E. coli, onion rust and potable water

Dear Editor:
In reference to “WQA on HPC with MAC upsets reader” (Letters, WC&P, July 2000), for many decades, the absence of E. coli in water presumed freedom of warm-blooded animal waste and associated pathogenic organisms.
However, the absence of E. coli does not mean the water is safe to use or potable. Pseudomonas is one of the widest spread microorganisms in the ground, water and air. At one time “Onion Rust” [Puccinia allii] was sprayed into air ducts to determine airflow. Orange-colored colonies indicated volume and flow throughout the system. This practice was continued until hospitals found individuals died of Onion Rust.

Total bacteria tests should be less than 10-50 colony-forming units per milliliter (cfu/ml) for the water to be potable. Test too-numerous-to-count (TNTC) results are unacceptable.

Activated carbon is normally used to remove taste and odors (chlorine). The removal of chlorine will allow bacteria to grow and reproduce. Many municipalities are operating at higher pH levels. At pH levels above 7.5 or 8.0, chlorination is less effective, particularly over 9.0. The water pH should not exceed 7.0 for good disinfection with chlorine.

With 9- or 12-inch activated charcoal backwashed carbon filters which are backwashed at least two or three times a week, can have TNTC organic growth level within three months. I recommend changing cartridge filters at least once a month. The growth cycle is a matter of temperature and time. Volume and load have little effect on life expectancy of activated charcoal. As long as the charcoal is physically present, it will eliminate chlorine. Charcoal will selectively remove organic compounds. Short chain organics like phenols will replace larger chain organics that it is removing. When the charcoal is changed, the system downstream of the filter should be disinfected.
If you have any questions, please do not hesitate to call me.

Victor H. Fiscus, Sales & Service
AAqua Associates Ltd.
Bethel Park, Pa.

Fast and loose with chlorine

Dear Editor:
I read with some concern a letter in your October 2000 publication “Chlorine taste in your drinking water?” Some of my concern is because the letter references an article I produced in your June 2000 issue (“Chlorine: History and Role in the Great Debate for Water Disinfection,” p. 74).

If Mr. Grage read my work, he did not understand what it was trying to say. Statements like “the complete elimination of deadly diseases such as cholera, typhoid and others is now taken for granted thanks to the effectiveness of chlorinated waters” are reckless with the facts. If we have achieved such a milestone, it defies my research on the subject.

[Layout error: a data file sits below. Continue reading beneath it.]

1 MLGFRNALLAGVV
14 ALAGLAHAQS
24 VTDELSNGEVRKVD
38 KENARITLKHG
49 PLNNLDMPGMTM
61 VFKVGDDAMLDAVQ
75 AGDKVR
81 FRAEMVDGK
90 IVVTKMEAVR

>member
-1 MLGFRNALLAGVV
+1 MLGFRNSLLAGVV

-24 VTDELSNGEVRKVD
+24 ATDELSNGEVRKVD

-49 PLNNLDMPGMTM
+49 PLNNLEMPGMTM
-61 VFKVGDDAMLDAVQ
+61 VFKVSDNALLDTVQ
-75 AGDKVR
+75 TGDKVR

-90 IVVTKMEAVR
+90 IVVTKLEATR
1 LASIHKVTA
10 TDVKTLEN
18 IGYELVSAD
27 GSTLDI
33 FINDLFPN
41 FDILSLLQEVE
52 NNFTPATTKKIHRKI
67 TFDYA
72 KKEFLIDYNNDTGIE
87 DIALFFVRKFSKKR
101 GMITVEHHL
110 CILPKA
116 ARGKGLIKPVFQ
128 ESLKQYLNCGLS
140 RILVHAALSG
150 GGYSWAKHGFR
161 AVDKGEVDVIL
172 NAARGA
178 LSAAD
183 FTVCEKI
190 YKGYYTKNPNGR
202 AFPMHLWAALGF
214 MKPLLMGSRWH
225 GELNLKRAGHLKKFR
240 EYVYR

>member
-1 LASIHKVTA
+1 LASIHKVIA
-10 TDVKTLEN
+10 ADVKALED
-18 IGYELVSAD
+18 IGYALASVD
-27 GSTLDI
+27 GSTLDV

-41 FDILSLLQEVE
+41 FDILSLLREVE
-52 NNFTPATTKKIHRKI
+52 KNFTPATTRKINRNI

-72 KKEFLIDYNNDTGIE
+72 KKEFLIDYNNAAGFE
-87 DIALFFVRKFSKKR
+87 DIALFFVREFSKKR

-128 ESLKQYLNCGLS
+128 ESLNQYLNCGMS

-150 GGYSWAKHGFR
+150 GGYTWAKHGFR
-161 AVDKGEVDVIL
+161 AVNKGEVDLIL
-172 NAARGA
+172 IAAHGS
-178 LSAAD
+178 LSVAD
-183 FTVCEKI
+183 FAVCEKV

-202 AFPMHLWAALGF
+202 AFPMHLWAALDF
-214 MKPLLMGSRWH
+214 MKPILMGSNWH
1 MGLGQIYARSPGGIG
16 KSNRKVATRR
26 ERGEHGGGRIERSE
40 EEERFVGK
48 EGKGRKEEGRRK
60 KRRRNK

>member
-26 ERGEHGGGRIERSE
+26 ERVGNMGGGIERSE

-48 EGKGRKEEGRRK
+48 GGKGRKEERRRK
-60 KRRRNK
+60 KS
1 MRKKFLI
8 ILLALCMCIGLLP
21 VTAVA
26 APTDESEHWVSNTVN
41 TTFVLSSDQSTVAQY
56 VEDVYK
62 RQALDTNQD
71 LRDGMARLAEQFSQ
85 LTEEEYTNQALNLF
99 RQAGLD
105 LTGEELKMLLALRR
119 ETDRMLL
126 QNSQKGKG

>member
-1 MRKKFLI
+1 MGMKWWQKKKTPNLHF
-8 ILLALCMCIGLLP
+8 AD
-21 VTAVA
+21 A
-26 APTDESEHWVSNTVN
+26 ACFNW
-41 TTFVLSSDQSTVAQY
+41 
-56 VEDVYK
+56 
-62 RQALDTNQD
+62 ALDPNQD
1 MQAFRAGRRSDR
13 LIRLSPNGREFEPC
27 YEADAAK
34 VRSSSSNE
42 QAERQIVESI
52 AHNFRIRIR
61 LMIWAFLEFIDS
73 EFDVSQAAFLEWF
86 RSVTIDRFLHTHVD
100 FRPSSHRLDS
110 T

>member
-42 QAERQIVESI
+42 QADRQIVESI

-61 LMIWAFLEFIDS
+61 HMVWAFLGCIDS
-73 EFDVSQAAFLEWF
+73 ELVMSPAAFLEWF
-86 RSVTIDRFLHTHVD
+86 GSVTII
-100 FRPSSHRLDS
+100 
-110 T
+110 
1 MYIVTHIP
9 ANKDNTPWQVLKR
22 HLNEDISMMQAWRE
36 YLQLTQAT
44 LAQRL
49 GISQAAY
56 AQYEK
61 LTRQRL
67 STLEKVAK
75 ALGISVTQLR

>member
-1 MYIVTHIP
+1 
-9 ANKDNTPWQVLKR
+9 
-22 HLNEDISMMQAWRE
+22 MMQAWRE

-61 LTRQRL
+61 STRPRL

“What goes into the ground today, you’ll drink tomorrow” is most certainly true of organo-chlorines but not of most microorganisms. Statements like “chlorine produces bacteria free water” and others mentioned play loose and fast with the truth. Playing fast and loose with the truth is as potentially dangerous as the combined effects of tequila and handguns.

In my article, I clearly exclaim the benefits of chlorine as a water disinfectant. I explore in some detail the cost benefits as well. But I state quite clearly that even though chlorination is the cheapest and easiest method of disinfection, it’s not available in many areas around the globe and misapplied in many areas where it is available. More than 5,000 people died in South America in the 1990s because of waterborne disease [cholera] that would hardly stand with any use of the word “elimination.”

Wm. S. Siegmund, CWS-V
Pure Water Works Inc.
Traverse City, Mich.

USGS arsenic map flawed?

Dear Editor:
I happened to see your article in WC&P (M. Bayati & M. Stouffer, “Impact of Proposed New Arsenic Standards on POU Carbon Filtration,” July 2000, p. 84) concerning arsenic. Unfortunately, my copy is a very poor quality fax from someone else.

However, I would like to point out some possible problems with the map [used] from the U.S. Geological Survey (USGS) Arsenic in Groundwater FS-063-00 publication. It would appear the map in your article shows one county in Florida—Putnam—with high arsenic. At least, it appears to stand out in the faxed copy of your article.
There were no wells sampled in Putnam County, according to the USGS web data. The USGS is looking into my email comments of June 20, regarding incorrect data being used in their survey. Thus, with the spatial averaging the USGS utilized to produce its map, it would appear they may have lumped counties with and without data in the eastern portion of the United States.

Without a listing from the USGS of the individual county rankings, I think the USGS map is just a “pretty picture.” In any case, it cannot be relied on to furnish accurate information until the USGS fully reviews and documents its methods in producing the map.

Bill Osburn
St. Johns River


Comments are closed.